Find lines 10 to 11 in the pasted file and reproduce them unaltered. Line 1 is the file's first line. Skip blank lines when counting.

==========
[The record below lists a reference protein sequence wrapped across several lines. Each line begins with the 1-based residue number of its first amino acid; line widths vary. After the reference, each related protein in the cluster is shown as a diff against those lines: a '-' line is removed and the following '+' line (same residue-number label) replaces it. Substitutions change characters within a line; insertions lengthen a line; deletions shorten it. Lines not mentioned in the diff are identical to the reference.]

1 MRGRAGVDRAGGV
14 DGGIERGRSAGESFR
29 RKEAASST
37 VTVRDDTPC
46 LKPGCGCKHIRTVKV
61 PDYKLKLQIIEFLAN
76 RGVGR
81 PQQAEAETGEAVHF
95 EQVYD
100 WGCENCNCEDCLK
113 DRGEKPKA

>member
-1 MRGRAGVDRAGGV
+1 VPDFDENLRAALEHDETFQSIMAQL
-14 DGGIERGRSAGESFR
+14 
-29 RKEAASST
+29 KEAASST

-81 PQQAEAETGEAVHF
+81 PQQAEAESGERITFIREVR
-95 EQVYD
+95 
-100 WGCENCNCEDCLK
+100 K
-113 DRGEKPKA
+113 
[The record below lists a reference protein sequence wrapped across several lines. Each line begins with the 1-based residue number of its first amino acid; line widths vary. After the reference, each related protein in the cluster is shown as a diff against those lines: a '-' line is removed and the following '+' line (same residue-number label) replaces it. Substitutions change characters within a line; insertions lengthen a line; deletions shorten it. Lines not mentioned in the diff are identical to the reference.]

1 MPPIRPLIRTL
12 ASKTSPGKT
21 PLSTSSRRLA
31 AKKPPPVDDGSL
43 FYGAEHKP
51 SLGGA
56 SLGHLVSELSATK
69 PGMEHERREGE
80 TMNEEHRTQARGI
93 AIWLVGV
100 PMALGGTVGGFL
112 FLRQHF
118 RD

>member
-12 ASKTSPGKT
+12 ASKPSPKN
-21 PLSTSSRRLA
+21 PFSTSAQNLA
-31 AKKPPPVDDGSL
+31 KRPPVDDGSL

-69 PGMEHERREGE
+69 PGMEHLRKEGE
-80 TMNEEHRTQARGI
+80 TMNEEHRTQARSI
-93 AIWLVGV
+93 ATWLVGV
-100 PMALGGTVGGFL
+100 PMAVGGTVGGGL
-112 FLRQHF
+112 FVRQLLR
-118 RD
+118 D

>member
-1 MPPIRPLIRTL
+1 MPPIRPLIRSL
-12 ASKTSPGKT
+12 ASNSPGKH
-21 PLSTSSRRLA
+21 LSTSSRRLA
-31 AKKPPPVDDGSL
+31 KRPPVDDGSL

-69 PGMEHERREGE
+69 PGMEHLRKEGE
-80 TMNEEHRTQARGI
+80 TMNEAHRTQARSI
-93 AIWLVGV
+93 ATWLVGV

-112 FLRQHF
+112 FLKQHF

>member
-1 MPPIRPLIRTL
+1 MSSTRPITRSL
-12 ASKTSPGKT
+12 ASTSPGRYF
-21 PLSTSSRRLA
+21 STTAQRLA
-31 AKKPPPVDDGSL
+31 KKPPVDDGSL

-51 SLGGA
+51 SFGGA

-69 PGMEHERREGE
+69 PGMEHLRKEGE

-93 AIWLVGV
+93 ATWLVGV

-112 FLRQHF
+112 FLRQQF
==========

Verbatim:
95 EQVYD
100 WGCENCNCEDCLK